in: Hubert Bonin, Niels-Viggo Haueter, Alfredo Gigliobianco, and Harold James (ed.) Public Policies and the Direction of Financial Flows, Bucharest 2012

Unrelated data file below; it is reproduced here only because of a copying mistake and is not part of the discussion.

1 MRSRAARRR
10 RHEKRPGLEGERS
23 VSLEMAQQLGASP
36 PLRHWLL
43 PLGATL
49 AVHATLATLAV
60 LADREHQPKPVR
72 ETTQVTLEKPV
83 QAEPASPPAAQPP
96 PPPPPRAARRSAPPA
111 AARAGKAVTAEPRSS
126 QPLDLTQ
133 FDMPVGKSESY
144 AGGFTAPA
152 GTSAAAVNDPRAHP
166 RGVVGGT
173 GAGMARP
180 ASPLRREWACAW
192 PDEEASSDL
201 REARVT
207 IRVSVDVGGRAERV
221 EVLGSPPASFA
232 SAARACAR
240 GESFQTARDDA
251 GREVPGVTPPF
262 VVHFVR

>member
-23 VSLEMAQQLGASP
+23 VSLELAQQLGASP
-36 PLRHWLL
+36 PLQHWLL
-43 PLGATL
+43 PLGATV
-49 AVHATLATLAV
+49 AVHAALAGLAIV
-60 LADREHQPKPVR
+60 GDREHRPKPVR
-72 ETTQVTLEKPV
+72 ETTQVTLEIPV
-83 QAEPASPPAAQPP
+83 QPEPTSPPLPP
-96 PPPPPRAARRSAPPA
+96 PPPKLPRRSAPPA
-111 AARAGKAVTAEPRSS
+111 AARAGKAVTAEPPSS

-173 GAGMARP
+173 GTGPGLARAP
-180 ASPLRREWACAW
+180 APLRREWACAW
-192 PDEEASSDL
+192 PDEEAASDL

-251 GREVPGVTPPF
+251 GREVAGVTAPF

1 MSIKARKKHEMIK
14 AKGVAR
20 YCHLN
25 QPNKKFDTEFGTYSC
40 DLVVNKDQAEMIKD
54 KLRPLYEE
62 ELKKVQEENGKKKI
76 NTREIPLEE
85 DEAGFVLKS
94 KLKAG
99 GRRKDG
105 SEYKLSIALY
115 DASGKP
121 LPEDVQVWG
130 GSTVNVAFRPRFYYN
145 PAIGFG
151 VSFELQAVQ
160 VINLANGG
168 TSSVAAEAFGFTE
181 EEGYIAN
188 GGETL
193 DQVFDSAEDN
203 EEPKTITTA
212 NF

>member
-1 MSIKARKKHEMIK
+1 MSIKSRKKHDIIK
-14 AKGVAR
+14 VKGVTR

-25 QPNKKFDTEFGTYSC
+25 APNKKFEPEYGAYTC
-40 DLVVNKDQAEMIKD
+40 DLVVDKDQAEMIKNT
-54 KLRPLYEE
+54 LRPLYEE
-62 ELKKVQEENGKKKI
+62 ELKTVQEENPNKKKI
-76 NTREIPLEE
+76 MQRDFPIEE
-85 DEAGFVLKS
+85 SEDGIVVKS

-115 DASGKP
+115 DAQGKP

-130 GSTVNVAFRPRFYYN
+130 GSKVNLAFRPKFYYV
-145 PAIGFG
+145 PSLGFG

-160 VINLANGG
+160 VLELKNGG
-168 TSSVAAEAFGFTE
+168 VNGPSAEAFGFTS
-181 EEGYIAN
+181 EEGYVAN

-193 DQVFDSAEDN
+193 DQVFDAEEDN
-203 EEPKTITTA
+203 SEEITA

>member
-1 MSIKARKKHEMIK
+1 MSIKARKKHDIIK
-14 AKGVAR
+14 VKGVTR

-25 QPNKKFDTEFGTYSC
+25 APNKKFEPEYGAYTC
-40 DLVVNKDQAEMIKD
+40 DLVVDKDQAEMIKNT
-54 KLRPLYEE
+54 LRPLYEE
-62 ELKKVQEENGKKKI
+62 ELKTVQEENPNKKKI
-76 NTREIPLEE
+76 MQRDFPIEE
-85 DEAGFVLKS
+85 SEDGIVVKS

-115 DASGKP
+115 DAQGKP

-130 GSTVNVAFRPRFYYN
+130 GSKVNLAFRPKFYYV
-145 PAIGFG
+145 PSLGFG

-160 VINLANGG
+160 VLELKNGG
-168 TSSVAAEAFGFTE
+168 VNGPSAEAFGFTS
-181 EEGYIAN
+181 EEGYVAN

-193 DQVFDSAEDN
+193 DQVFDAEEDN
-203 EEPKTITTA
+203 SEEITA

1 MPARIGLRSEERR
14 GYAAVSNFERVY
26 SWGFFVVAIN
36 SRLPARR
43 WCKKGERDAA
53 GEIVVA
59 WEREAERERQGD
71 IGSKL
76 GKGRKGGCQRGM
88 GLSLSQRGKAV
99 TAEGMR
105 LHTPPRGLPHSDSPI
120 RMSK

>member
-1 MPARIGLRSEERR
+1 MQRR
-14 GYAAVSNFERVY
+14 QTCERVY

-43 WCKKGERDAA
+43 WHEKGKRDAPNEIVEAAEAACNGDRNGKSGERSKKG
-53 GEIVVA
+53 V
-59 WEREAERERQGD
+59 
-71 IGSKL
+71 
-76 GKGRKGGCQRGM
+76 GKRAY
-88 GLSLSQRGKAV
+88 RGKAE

This paper tracks the history of government intervention in the U.S. mortgage market between 1932 and the 1960s, a period in which the system for housing finance underwent a fundamental transformation. Whereas prior to 1930 the government had little involvement in the mortgage market, by the 1960s it was a major player. These interventions were triggered in part by economic crises, particularly the Great Depression. Yet, as I argue in this paper, they were also motivated by a cultural understanding of homeownership as central to American identity and the rise of housing policy as a substitute for other forms of social assistance. Many of the instruments established during these years to direct the flow of credit toward housing would emerge as central features of the housing market that persist to the present day. These policies mark the beginning of the permanent subsidisation of residential mortgage credit. In addition, beyond introducing long-term debt instruments to the consumer, they fostered the depersonalisation of credit relations. In this way, I also show that some of the weaknesses that have contributed to current U.S. housingmarket woes found their inception in the policy responses to the Great Depression.